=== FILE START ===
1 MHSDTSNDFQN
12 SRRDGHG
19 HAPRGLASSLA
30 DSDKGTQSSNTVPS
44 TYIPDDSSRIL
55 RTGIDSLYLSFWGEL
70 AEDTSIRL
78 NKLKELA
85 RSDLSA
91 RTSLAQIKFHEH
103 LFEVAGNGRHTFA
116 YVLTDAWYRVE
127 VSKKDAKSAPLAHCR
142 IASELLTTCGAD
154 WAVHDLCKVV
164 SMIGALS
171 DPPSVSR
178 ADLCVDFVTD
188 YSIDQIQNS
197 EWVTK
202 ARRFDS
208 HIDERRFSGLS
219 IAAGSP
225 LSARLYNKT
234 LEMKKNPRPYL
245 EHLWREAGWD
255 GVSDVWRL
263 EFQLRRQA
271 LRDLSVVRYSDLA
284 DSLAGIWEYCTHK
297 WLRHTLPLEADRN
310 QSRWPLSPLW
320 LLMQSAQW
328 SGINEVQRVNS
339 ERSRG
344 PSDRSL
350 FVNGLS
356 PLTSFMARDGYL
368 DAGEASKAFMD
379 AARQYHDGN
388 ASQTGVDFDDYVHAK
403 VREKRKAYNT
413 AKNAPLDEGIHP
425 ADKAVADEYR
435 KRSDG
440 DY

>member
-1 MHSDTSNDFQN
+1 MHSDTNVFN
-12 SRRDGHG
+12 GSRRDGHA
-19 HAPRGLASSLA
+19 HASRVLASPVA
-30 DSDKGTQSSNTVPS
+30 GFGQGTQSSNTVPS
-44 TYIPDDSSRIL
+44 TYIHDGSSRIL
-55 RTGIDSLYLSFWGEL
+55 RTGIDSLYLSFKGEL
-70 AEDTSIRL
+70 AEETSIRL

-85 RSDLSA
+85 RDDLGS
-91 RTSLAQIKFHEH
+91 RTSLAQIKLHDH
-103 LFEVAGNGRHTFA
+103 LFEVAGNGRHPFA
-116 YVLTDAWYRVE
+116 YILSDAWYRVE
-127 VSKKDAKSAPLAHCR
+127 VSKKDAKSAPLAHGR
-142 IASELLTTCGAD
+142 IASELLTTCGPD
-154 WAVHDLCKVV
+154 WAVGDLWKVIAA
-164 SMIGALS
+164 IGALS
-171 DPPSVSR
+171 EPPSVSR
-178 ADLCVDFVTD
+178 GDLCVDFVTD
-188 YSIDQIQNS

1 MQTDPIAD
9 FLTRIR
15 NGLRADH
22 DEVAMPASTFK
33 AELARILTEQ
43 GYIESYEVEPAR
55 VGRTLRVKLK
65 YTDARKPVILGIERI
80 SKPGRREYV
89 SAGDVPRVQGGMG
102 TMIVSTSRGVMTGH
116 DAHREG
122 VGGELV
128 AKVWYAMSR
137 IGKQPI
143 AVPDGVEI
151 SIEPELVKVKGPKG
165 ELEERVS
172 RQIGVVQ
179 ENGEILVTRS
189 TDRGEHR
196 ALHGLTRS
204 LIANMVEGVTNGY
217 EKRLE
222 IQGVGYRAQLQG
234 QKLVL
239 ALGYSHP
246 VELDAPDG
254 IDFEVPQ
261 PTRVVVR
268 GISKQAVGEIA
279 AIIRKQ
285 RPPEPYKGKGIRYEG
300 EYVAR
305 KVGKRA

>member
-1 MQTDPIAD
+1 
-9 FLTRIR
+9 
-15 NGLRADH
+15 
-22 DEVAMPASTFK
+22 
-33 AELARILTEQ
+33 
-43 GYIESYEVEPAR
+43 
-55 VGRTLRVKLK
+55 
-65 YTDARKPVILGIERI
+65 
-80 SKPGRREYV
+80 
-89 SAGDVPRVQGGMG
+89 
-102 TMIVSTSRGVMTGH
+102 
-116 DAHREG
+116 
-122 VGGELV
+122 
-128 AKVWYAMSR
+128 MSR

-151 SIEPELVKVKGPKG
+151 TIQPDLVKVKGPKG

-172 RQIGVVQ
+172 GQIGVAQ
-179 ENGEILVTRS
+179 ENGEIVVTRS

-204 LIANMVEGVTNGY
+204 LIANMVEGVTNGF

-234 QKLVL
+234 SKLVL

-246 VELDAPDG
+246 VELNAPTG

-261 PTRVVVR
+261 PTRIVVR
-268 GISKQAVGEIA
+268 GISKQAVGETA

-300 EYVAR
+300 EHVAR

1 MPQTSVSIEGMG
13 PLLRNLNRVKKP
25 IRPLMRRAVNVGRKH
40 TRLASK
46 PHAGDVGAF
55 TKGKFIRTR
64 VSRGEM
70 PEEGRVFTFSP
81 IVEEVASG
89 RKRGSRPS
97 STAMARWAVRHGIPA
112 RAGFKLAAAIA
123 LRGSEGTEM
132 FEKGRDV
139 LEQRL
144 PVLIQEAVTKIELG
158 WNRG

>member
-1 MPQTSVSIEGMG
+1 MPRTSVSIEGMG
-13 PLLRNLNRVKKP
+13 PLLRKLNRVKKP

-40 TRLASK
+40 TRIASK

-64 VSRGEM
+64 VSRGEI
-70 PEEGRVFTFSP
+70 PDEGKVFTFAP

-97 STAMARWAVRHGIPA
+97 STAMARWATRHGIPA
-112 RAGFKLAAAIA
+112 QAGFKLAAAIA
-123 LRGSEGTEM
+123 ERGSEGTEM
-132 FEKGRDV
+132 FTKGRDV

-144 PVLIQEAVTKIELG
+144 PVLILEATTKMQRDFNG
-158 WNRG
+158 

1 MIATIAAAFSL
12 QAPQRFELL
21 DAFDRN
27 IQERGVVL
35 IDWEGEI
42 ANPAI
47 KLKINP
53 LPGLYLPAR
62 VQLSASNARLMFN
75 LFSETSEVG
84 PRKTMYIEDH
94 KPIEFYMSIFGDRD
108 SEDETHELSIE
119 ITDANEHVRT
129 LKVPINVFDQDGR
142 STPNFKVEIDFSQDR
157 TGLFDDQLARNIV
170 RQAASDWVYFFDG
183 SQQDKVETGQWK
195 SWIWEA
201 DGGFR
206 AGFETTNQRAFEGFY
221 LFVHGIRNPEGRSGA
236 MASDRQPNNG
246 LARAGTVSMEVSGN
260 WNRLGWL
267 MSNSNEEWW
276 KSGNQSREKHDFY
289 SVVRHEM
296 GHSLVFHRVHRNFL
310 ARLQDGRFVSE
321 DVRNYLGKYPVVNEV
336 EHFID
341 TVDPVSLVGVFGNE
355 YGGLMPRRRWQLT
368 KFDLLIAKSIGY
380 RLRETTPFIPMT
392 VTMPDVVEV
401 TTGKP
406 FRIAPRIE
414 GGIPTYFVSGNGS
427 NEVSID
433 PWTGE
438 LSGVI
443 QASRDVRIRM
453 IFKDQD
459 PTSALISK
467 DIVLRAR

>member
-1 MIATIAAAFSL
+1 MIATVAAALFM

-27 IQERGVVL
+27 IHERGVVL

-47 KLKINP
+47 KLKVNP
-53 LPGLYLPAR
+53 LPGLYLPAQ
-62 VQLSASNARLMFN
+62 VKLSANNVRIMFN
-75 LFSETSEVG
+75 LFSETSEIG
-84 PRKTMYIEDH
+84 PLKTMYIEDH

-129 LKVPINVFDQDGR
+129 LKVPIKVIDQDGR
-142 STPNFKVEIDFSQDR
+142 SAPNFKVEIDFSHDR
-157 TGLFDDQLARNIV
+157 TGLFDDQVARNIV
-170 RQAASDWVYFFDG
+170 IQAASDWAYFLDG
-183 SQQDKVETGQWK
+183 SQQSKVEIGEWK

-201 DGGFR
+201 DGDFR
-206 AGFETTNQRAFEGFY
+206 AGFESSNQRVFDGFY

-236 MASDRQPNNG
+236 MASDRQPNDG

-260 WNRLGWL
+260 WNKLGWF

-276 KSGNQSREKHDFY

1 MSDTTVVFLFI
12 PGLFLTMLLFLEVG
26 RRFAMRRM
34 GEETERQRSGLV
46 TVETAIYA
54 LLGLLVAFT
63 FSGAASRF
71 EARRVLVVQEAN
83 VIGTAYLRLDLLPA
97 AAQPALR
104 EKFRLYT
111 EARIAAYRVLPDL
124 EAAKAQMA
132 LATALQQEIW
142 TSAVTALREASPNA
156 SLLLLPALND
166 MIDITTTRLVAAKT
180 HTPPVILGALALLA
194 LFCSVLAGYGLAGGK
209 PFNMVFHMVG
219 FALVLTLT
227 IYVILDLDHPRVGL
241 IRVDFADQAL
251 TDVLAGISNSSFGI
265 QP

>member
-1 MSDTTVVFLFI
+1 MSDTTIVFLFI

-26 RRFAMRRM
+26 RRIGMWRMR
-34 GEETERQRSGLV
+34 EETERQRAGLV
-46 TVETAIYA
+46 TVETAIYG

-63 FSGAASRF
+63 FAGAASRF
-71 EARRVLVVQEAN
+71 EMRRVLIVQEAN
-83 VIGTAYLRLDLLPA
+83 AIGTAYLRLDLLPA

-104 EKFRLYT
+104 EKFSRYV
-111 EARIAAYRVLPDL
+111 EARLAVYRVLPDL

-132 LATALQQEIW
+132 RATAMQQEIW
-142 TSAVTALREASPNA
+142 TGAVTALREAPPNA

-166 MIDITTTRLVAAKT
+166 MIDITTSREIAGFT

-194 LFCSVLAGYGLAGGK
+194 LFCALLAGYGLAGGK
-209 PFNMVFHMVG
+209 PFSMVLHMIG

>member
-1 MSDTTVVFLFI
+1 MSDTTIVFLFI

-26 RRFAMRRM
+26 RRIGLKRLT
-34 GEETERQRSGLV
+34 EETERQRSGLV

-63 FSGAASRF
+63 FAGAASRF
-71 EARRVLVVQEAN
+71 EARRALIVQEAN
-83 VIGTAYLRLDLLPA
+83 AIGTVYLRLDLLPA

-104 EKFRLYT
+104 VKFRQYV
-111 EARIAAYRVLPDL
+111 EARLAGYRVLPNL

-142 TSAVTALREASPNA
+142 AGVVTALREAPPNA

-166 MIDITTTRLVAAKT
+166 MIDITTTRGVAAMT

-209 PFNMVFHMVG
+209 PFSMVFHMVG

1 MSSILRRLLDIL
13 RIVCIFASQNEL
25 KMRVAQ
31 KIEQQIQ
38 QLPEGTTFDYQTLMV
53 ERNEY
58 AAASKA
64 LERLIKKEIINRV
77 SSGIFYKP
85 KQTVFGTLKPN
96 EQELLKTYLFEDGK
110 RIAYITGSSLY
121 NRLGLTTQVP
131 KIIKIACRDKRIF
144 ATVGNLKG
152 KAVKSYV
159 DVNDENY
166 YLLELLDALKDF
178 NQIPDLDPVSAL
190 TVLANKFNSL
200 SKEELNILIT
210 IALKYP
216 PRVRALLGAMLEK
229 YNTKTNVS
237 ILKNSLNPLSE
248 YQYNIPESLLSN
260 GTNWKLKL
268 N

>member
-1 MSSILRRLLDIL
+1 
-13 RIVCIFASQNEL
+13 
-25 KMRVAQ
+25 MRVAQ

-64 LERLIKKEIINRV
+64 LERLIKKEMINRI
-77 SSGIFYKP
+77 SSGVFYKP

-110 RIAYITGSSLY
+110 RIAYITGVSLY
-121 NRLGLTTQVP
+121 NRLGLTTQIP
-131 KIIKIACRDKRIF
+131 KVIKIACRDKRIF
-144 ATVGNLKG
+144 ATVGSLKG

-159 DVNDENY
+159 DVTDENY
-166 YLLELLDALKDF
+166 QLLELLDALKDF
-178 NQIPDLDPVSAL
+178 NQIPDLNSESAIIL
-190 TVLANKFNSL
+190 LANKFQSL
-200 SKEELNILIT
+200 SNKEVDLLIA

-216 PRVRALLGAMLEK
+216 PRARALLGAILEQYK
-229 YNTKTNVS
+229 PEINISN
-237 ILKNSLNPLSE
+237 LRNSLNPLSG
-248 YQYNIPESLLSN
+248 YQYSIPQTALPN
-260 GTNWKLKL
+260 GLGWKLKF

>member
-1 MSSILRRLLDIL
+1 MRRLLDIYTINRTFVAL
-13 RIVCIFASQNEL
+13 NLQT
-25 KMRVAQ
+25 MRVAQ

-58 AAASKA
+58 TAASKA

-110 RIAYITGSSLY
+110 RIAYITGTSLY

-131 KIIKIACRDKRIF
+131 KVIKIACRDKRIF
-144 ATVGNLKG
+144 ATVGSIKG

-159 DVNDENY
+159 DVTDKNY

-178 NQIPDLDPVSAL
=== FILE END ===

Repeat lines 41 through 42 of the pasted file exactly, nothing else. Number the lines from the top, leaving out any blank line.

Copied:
388 ASQTGVDFDDYVHAK
403 VREKRKAYNT